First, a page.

Thus, when YouTube beckons, when Bejeweled calls, when ora et labora is challenged by our contemporary slithers, when sleep claws at our eyelids, neck and shoulders while dirty dishes yet remain in the sink, when blogging threatens to slide between you and the toddler asking you to color with her for the ninth time that day -- we are engaged in crisis. Often, if denied the slither's offer of indulgence, we may physically react, either through tension and lashing out or through escape and sybaritism.

Yet we fast to push our bodies just past the edge of comfort. We stand at attention to remind ourselves to remain diligent. We pray--in the light, yes, but also in the dark--to remind ourselves that light is now, but it's also not yet, that there is still dark to deal with. Things that slither do so in the dark, and the light on the other side of that likewise dark glass don't help much, it sometimes seems. But that light is what we've got for now, and ignoring the things that go slither in the night in order to gaze, flint-faced, at the light that illumines us with love for Other and others, is the order of the Day.


Prisca: said...

I can definitely see where Audra is coming from...


What a huge challenge we have set ourselves up for!

Unknown said...

My family and I were fortunate enough to be able to spend one last weekend before our move to Georgia at Holy Archangels a couple of weeks ago and, of course, we made it to compline. ;) I've always thought Vespers and Compline are the two most beautiful, moving services of the Church -- and the beautiful, moving environment at Holy Archangels brings that to the fore even more. I'll miss the Monastery and the time we've spent with the wonderful men there.

Fr. David said...


Indeed. I can't think of anything harder than the life of a matushka w/kids, even the life of a priest w/kids. Hence the advice of dang near everyone I've talked to whose gone through seminary while married: Make sure you take care of your wife first. Pray for us that such would be the case. I notice your blog is nursing-related. Are you from around here, or in another seminary, or what?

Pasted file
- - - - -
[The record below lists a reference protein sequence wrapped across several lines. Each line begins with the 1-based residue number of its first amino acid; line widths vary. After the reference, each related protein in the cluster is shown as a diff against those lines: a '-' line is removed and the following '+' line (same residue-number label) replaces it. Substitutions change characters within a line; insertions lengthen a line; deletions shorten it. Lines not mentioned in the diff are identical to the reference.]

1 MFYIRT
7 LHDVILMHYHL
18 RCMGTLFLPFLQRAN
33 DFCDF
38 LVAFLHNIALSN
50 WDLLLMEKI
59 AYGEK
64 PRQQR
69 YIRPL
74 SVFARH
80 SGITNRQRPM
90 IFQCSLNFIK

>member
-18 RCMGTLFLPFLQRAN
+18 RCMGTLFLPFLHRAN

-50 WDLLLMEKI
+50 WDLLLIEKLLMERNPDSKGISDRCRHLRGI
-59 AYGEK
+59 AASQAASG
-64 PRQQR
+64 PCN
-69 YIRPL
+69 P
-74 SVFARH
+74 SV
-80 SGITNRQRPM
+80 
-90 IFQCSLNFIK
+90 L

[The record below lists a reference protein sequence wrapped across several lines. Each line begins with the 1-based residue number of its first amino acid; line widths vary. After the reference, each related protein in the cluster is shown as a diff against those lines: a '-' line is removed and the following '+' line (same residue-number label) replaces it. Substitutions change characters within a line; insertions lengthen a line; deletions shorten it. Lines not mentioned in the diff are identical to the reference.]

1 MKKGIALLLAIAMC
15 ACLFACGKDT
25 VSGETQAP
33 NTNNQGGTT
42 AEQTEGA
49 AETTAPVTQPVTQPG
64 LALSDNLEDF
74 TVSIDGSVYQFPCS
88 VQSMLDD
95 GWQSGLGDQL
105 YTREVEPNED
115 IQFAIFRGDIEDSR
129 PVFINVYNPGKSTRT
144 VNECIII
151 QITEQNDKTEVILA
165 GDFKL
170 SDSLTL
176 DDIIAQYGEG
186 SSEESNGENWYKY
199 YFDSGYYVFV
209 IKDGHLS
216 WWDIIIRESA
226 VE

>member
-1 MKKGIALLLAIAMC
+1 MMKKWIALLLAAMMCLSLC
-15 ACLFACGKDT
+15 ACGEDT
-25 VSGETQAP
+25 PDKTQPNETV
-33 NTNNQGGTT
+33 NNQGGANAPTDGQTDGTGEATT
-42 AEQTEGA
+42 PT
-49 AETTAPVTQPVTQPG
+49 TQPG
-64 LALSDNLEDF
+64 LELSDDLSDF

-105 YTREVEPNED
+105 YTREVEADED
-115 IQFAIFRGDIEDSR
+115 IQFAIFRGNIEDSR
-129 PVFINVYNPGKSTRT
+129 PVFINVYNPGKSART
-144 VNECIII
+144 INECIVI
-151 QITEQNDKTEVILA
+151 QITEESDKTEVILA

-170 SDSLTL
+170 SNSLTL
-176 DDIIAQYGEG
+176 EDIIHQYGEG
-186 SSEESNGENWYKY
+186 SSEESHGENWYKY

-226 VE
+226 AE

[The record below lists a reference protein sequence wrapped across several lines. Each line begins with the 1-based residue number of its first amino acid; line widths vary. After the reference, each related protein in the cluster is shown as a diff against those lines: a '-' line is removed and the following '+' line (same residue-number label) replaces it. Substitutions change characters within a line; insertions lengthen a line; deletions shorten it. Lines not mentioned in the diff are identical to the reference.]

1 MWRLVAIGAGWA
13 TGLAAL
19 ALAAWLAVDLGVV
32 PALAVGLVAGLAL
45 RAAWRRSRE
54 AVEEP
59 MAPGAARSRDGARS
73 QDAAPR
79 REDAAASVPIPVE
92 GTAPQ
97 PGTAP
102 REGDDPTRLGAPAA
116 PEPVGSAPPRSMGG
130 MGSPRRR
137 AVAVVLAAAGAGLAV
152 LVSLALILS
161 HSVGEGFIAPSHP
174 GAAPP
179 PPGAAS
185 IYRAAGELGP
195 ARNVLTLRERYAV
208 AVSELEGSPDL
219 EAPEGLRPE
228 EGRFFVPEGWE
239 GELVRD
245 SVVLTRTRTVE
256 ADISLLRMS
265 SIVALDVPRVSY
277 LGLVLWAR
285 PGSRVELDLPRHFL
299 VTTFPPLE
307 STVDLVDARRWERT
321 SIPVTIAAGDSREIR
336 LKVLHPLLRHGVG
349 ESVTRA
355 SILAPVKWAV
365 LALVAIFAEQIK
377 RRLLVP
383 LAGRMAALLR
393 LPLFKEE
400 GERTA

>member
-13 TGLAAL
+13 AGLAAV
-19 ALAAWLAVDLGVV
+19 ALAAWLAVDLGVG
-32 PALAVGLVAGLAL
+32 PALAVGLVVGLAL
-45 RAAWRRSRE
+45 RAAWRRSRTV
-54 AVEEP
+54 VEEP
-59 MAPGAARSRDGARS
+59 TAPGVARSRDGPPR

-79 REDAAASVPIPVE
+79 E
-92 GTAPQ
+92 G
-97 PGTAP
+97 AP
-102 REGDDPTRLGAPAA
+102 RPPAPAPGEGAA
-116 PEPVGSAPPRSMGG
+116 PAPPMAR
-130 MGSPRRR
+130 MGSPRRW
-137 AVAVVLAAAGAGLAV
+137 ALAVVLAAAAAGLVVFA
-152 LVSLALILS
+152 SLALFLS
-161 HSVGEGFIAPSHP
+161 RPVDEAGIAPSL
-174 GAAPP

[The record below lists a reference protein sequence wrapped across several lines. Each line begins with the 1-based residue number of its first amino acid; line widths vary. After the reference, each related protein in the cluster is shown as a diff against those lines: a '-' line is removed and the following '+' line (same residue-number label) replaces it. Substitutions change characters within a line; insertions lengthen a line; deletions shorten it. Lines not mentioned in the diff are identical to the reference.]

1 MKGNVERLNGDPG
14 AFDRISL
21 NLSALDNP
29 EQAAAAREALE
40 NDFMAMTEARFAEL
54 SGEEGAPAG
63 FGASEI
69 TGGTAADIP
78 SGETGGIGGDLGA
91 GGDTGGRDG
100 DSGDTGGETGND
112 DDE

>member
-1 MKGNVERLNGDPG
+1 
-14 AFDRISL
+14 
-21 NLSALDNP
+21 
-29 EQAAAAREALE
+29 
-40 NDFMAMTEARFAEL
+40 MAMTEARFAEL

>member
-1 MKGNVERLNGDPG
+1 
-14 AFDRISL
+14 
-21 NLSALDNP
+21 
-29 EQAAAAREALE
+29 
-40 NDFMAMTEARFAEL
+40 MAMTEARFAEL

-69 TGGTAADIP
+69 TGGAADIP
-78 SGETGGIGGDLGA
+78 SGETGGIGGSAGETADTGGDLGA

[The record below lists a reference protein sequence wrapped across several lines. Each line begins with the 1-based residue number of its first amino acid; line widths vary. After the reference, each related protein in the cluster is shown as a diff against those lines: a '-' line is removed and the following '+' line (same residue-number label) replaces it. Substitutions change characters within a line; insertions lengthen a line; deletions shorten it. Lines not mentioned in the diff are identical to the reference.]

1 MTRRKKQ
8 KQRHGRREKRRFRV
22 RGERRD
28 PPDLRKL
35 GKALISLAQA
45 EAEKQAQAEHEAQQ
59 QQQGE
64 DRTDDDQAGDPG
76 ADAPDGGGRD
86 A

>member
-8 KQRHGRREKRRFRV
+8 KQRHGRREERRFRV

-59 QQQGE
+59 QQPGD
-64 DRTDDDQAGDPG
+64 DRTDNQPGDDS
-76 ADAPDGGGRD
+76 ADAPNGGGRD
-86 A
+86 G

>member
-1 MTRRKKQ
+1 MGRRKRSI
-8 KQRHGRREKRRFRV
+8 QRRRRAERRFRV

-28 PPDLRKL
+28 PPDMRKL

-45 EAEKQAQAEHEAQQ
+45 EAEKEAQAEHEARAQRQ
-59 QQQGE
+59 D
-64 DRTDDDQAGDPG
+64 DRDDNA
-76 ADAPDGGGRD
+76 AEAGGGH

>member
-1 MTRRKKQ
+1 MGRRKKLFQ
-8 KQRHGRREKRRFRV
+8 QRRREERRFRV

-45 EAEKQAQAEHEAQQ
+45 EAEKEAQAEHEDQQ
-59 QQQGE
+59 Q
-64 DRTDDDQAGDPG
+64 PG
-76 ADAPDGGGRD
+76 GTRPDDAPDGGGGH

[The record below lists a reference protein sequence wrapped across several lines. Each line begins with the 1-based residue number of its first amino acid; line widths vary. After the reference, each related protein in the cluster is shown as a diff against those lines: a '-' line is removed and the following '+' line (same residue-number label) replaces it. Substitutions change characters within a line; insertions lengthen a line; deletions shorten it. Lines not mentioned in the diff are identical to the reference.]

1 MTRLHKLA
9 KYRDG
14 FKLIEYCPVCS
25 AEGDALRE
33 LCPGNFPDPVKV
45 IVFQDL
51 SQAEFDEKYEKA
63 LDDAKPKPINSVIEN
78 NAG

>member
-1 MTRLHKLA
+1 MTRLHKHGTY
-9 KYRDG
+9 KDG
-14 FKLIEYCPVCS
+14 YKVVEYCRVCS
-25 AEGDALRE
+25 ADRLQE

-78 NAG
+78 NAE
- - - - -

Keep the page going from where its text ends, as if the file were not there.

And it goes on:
Fr. David said...

PS: Feel free to email from my profile if you want to respond privately (if at all).

Juliana said...

All true--it is tough to find balance in the frenetic world we live in.

It's interesting you quote Rich Mullins; I've often thought him a man who knew how to live quietly amidst hectic modern life and made radical decisions to keep his life quiet. I wonder sometimes whether God took him home early in order that he might be spared the cacophany of noise that has only spread in the last 10 years.

Steve Robinson said...

Beautiful post, David. Indeed if you lose your wife, you lose your ministry, but more importantly you jeapordize your salvation and that of your family. (Did that as a protestant minister). Don't permit satan to slither between the one thing needful and the many things important.

Convenor said...

It would be very kind if you could let your readers know about the December issue of our twice-yearly journal 'CHRISTVS REGNAT':

You are most welcome to link to/follow/blogroll our blog:

Please pray for me!

God bless you!

St. Conleth's Catholic Heritage Association (Ireland)

Fr. David said...

Juliana -

Indeed, Rich's embrace of so many things Evangelicalism either fails to practice or outright neglects was one of the main reasons for my searching outside that camp. God has reasons for depriving us of his further wisdom, and that's that...but don't ask me to like it.

s-p -

Thanks. Good reminder. Especially like the phrase "slither between One thing needful and many things important," but, pardon the density...saying don't make ministry an idol to the detriment of the family? ugh...

Convenor -

Well...I *would?* tell them about it, but you've done an excellent job of that yourself with your postbot! Fair play to ya!

Steve Robinson said...

David, The density is important. When I graduated from protestant seminary the keynote speaker said to us: "You CHOSE to marry before you chose ministry. If you wanted to save the world you should have thought of that first. When you married you made your choice of who to save first." (Or something very close to that.) I said Amen with my mind, but ultimately not with my very being 15 years later. Wisdom, let us attend.

Darlene said...

I'm coming in a little late here on the comments. What exactly is compline (the meaning) and when is compline done, which prayers are included? IOW, could someone give me a quick synopsis on compline?

I've been quite interested in the Orthodox rule of prayer and corporate prayer in Orthodoxy. This has been the subject lately at the catechumens' meetings.

Darlene said...

On yeah, what does ora et labora mean? :)

Fr. David said...

A text of small compline can be found HERE.

ora et labora means "pray and work."